“Through the Keystone campaign, America learned that it could fight pipelines,” says Andy Pearson, Minnesota350’s Midwest tar sands co-ordinator. “The normal has changed. You’re not going to be able to put a pipeline without facing opposition, anywhere in the country.”
In the meantime, Enbridge has already completed construction of the new border segment that connects to the Alberta Clipper, which, since mid-2015, has allowed the company to transport increased volumes of tar-sands crude over the border without further delay.
In an emailed statement, Enbridge spokesperson Lorraine Little told In These Times: “The United States Department of State is well aware of our replacement of Line 3 at the border for maintenance reasons and has advised us that that replacement was consistent with our existing Line 3 permit and requires no further approval and/or environmental review by the Department. … Our operation of Line 67 at the border is likewise fully consistent with the capacity allowed for that line by the existing presidential permit. Further, the Department has acknowledged that is has no regulatory authority beyond the area near the border and our interconnects are located outside that area, thus raising no question as to their legality.”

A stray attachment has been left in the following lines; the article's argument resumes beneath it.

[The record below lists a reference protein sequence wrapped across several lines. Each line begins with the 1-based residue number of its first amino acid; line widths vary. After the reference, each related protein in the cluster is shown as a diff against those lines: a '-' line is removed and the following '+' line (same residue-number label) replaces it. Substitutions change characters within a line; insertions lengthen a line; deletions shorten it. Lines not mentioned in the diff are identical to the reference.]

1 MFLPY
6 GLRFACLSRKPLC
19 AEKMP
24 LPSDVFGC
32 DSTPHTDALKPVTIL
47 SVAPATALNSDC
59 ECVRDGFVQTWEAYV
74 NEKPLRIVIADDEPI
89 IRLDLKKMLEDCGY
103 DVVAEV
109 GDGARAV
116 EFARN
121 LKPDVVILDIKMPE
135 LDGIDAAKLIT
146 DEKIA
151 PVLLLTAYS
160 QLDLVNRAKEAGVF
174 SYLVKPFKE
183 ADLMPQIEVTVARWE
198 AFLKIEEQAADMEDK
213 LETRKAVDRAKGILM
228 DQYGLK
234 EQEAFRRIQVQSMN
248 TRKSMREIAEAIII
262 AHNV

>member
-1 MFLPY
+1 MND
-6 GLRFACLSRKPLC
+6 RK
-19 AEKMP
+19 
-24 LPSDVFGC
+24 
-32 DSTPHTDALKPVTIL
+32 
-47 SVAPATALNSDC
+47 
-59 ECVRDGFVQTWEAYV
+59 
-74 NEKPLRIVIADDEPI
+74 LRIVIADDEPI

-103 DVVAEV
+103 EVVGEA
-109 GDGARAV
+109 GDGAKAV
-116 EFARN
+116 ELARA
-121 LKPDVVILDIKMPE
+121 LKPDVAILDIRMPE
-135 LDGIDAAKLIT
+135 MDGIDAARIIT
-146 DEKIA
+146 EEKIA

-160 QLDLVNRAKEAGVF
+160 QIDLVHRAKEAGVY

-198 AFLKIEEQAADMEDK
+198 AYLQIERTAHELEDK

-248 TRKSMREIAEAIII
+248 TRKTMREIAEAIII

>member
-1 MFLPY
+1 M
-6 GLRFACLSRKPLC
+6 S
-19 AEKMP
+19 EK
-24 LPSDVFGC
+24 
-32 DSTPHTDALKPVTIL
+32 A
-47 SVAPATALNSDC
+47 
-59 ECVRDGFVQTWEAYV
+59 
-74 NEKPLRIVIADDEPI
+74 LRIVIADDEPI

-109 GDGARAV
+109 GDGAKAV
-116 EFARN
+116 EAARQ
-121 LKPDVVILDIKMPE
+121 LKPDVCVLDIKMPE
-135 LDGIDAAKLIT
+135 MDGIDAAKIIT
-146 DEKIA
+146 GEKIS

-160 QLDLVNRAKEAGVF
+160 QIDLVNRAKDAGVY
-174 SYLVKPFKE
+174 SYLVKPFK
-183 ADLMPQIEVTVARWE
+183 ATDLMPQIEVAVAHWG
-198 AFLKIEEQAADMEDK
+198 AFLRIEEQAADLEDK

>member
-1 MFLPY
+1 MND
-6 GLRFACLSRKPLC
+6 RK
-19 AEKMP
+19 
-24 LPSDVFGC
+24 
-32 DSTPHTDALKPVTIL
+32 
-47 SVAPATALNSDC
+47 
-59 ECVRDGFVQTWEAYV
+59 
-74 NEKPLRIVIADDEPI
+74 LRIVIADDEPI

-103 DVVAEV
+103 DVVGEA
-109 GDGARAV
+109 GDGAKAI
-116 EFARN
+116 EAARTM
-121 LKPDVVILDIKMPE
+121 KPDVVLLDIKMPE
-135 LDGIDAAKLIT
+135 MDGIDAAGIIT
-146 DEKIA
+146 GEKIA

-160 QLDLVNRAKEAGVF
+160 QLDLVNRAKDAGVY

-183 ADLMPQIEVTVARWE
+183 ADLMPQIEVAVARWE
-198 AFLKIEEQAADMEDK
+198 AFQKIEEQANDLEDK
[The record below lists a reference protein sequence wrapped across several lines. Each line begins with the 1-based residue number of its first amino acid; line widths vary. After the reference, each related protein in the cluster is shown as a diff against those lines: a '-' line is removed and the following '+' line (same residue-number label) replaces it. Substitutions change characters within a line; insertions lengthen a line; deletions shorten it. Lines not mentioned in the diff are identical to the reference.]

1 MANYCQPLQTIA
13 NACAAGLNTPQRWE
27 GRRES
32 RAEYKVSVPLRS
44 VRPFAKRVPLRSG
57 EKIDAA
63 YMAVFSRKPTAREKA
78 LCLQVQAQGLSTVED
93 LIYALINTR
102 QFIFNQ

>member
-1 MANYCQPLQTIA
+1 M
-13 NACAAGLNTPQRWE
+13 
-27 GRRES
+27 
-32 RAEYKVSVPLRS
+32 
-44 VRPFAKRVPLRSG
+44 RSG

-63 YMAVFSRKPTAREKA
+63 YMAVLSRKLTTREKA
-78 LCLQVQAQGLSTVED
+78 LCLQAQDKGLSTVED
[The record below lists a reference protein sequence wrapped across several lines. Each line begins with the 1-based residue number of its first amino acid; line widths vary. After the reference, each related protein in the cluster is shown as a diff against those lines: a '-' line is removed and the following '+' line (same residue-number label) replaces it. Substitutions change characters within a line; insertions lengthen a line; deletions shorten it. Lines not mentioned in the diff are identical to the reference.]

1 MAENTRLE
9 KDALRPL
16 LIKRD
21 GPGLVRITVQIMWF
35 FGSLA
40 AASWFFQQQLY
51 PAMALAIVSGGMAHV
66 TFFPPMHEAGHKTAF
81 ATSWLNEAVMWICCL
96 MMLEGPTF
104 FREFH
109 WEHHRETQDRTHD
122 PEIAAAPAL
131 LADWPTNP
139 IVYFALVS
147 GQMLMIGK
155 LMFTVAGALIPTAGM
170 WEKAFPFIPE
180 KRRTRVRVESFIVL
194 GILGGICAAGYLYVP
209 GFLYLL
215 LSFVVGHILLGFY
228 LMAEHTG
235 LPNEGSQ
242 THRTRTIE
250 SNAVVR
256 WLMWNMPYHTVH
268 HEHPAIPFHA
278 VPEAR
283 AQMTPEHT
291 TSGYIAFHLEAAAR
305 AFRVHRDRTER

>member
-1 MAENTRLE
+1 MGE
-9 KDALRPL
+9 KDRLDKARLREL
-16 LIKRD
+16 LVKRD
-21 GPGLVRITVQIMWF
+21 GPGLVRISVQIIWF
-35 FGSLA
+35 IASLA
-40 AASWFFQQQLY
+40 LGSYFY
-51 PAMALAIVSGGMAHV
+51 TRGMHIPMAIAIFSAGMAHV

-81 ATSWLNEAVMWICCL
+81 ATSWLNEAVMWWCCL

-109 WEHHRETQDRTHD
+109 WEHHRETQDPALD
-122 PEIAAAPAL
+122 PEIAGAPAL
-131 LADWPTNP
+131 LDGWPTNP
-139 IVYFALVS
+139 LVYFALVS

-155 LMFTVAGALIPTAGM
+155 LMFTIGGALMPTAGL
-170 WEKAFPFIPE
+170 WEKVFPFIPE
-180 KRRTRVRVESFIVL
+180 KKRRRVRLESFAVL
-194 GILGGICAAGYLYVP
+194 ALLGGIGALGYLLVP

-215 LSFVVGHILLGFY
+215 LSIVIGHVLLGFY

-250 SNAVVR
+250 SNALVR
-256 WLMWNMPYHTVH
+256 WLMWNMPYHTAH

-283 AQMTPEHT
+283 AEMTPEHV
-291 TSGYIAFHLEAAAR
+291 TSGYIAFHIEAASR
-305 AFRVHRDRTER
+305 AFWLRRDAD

Enbridge’s end game
Ken Rumelt, staff attorney at Vermont Law School's Environmental and Natural Resources Law Clinic, says that Enbridge’s endgame has always been clear: Even though projects have been proposed piecemeal, they constitute one large network capable of ramping up transport of Canadian tar sands to the Gulf Coast. More than 50 percent of U.S. refining capacity and most of U.S. heavy crude processing capacity is located on the Gulf.
To that apparent end, Enbridge has a number of other pipeline projects either already in existence or in the works, which form links in this network. The rest of the Line 3 replacement, for one, is due to go online in 2017, at which point it will open up a new corridor for tar sands oil to flow in through the Upper Midwest.
Then there’s Line 61, a huge, 42-inch pipeline built in 2007 that runs from Superior to Flanagan, Ill. Enbridge wanted to triple its currently approved capacity to a massive 1.2 million BPD, which would make it the largest tar sands pipeline in North America. Rather than building anew, Enbridge plans to simply pump more oil through the pipeline, and in September 2015 it was finally able to break ground on the 13th and final additional pumping station. The expansion is expected to go online in summer 2016. Enbridge also has plans to build a “twin” for Line 61 to help carry the flood of extra oil pumped by the Line 3 expansion.